Nuclear power in India is the 4th largest energy source. Currently, most of the power in India is being generated by thermal (coal) and hydro power plants. There are 19 operational nuclear power plants in India, generating around 4560 MW of energy. Another 4 are under construction. Initially, during the early 19990s, India received most of its fuel from Russia. However, due to the depletion of resources and increasing costs, India received a waiver from the Nuclear Suppliers group in 2008, and is now importing uranium (and other nuclear fuel) from countries like Kazakhstan, Argentina, Namibia, UK, USA and France. Through a renewed deal of $700mn USD with Russia in February 2009, India now receives fuel from Russia as well.
India was a Non-signatory to the Nuclear Non-Proliferation Treaty. This treaty aimed to control the use of nuclear energy for constructive purposes, and prevented its signatories from using nuclear fuel to develop weapons. Finland and Ireland had proposed it initially, and it was signed later by many other countries. India, Pakistan and North Korea refused to sign the treaty and have tested and developed nuclear missiles openly, while Israel keeps its nuclear policies under wraps. This has prevented India from obtaining fuel at reasonable costs through which it can generate the power needed for its people. After the much hyped Indo – US nuclear deal with the US, India will be able to freely trade in nuclear fuel and technologies with other countries at lower prices. It is hoped that the total power generation through nuclear fission will reach 45000MW by 2020.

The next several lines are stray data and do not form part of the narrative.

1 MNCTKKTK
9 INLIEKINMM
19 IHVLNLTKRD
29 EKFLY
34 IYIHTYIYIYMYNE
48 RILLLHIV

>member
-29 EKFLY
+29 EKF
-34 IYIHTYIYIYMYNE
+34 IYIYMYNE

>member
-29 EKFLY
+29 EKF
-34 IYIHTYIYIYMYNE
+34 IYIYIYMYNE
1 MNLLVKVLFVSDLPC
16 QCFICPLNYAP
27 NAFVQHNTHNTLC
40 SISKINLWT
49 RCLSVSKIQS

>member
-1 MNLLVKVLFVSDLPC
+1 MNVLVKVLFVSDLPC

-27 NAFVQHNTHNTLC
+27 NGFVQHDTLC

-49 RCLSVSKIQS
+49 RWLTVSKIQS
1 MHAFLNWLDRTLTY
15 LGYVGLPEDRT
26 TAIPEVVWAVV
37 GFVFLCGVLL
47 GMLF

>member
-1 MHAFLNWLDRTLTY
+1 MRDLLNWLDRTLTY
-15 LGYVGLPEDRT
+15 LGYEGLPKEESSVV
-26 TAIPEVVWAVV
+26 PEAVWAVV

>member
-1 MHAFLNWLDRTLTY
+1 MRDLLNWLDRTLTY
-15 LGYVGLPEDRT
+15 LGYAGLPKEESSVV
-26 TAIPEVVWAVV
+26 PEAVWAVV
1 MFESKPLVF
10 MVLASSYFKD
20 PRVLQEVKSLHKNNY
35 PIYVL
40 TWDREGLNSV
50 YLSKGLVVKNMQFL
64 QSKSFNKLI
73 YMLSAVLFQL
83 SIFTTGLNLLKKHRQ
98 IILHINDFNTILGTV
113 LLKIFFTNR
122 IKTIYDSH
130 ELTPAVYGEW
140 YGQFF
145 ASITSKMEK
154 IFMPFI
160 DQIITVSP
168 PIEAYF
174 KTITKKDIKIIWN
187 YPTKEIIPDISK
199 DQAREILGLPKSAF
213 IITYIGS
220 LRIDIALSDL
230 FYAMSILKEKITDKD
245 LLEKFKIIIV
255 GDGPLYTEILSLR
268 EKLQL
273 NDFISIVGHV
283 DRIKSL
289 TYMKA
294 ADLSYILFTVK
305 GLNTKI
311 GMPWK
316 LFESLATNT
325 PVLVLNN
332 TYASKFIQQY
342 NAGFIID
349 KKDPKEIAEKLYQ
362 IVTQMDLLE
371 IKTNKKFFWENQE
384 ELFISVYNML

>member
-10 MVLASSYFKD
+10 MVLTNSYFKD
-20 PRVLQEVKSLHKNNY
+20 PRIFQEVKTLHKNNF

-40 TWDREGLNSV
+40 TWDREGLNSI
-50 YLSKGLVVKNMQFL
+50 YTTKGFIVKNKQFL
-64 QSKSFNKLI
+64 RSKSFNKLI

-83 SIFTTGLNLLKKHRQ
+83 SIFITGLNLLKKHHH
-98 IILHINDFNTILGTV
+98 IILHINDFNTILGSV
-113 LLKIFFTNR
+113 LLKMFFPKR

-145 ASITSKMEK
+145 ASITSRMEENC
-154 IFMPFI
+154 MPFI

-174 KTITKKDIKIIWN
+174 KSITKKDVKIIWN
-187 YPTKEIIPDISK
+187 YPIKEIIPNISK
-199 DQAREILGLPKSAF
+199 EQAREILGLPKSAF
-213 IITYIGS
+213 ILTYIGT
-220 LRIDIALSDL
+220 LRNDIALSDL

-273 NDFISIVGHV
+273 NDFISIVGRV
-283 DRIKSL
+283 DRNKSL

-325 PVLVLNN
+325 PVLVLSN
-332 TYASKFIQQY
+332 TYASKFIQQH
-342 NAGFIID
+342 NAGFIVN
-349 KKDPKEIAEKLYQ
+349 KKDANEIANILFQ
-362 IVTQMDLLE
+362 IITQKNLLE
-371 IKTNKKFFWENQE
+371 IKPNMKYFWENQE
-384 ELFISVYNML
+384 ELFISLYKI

There have been some problems along the way. The Smiling Buddha incident or the explosion in the nuclear reactor at Pokhran in 1974 was one of the disasters that had occurred in India’s nuclear journey. It was covered up until recently controversial statements were made. It took a long and laborious debate and voting in the parliament, preceded by umpteen talks with the US delegates to get the Indo-US deal through. India has made good progress on the heavy water reactor technology, and needs to go much further ahead to be able to fulfil its energy needs. GMR Energy, a subsidiary of GMR Infrastructure, has announced to develop the first privately owned nuclear power plant in India in another 5 years. However, we need many more power plants in order to achieve the target. Also, the cost of setting us a nuclear power plant is still very high – it is around 7cr (excluding hidden and RnD costs), while it takes about 2-4cr for other power plants based on sources like thermal, gas, etc.
Hopefully, with continuous and sustained efforts from the government and improvements in technology in order to bring on operational efficiency and thus reduction of costs, nuclear power will be able to achieve its full potential in India. This can only happen if the government in India gives incentives to the youth of the country to stay back in India and enter into research related professions, rather than pursuing the same in other countries. The youth of our country, due to the poor opportunities and pay scales for research profiles in India, usually take up other courses like engineering, medicine or commerce and most of them go abroad to look for greener pastures. This must be stopped by making research professions in India merit-based rather than caste-based, and introducing some serious restructuring reforms in the employment for research fields.
Here’s wishing a very Happy World Environment Day, and to hoping that India will be able to make its much needed contribution to the environment through its nuclear energy programmes, among others.